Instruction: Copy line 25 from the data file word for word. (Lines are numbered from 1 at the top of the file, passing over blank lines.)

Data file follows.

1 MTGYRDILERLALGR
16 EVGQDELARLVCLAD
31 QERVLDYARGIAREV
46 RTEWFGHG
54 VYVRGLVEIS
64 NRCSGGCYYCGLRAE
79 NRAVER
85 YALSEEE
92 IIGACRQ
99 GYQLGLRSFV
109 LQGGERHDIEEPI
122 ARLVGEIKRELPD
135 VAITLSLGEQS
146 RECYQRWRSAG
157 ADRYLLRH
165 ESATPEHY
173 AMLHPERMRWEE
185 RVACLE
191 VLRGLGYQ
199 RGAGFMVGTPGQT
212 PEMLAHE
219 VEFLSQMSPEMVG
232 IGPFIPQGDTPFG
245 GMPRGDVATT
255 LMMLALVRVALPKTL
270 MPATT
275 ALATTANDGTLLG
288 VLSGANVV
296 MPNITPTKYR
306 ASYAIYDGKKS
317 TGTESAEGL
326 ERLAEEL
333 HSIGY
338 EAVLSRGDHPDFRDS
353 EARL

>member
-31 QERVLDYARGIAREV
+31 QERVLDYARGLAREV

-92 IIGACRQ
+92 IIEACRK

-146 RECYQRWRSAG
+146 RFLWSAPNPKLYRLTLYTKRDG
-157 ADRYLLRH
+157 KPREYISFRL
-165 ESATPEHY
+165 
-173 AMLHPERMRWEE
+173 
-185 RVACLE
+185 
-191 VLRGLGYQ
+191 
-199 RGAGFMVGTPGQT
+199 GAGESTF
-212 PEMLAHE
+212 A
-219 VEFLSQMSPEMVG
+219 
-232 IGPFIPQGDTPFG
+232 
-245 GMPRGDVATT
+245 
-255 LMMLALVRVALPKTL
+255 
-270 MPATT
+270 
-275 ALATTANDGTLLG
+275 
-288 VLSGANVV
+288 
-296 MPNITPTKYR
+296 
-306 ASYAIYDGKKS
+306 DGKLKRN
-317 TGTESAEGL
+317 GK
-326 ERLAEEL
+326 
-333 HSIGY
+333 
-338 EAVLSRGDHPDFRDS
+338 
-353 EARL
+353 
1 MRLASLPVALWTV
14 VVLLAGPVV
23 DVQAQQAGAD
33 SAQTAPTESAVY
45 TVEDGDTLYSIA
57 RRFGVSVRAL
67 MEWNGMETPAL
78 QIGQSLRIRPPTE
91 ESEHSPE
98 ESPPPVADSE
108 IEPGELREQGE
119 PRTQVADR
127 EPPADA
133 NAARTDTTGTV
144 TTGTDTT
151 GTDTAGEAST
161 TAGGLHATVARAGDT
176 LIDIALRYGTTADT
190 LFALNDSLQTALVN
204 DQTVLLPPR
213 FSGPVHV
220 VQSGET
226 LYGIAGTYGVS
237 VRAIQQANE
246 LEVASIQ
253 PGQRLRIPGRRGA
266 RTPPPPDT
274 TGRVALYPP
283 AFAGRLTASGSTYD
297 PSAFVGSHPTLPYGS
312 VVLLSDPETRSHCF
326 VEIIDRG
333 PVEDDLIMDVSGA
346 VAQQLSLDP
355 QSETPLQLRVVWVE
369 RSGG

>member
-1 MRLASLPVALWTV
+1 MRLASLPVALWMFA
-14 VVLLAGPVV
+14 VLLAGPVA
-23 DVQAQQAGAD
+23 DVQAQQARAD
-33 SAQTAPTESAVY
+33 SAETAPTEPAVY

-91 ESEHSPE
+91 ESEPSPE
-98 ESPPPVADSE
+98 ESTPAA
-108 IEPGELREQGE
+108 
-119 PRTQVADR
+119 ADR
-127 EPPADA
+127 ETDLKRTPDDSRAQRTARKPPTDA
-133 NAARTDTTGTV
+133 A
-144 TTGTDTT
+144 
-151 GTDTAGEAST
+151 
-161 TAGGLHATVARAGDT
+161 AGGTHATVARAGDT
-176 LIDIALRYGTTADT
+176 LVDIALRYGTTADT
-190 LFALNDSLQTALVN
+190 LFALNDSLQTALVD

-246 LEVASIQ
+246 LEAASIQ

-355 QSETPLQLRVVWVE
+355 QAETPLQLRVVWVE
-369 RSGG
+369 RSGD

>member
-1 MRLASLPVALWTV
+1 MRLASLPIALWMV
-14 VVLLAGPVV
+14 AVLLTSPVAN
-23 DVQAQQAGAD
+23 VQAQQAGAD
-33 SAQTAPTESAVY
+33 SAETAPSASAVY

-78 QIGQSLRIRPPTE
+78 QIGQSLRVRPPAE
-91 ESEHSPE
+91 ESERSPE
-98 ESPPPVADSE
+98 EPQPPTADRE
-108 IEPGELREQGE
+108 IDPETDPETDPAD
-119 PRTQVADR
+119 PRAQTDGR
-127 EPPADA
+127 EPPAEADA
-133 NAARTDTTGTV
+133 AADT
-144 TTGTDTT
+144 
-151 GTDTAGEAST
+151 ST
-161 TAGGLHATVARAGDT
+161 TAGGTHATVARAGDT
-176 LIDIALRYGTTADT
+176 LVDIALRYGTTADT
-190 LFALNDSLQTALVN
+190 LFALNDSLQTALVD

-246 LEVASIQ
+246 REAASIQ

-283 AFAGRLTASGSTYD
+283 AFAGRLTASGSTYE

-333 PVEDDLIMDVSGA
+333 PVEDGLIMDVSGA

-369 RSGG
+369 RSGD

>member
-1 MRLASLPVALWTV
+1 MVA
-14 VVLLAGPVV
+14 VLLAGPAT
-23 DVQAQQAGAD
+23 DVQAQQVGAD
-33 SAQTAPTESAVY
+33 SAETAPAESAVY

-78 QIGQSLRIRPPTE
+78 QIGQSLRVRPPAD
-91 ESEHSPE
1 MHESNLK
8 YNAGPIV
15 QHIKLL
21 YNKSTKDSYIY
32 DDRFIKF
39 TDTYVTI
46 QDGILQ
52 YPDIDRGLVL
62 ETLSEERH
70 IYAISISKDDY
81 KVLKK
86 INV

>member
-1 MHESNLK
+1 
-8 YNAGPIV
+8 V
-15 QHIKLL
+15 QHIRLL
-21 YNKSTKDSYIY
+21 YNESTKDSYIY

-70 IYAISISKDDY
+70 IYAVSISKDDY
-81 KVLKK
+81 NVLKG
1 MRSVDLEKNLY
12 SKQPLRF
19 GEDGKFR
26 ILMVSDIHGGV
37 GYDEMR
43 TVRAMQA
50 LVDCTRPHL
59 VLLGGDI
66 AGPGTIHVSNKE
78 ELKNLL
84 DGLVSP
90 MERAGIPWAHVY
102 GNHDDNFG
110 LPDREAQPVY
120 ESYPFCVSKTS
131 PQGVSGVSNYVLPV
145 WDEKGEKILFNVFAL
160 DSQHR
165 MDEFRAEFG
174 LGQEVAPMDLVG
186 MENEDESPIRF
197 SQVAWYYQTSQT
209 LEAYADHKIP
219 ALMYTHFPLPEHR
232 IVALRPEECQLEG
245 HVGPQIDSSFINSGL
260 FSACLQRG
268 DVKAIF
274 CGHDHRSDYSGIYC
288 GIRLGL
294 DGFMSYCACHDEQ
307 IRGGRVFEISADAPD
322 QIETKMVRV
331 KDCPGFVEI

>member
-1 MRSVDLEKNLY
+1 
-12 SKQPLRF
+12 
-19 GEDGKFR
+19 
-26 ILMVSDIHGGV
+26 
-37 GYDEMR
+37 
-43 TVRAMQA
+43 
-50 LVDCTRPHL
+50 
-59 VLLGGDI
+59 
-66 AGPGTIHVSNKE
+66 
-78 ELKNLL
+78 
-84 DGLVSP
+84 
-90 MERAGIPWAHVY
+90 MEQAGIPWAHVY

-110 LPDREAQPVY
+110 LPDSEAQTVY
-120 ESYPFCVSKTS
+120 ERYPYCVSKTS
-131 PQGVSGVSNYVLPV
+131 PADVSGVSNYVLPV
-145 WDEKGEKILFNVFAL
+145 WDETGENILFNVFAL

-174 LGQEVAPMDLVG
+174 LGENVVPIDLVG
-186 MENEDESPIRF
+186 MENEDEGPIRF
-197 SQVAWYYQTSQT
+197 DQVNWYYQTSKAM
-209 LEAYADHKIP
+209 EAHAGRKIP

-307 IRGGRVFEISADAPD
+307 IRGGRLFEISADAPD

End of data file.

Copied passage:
255 LMMLALVRVALPKTL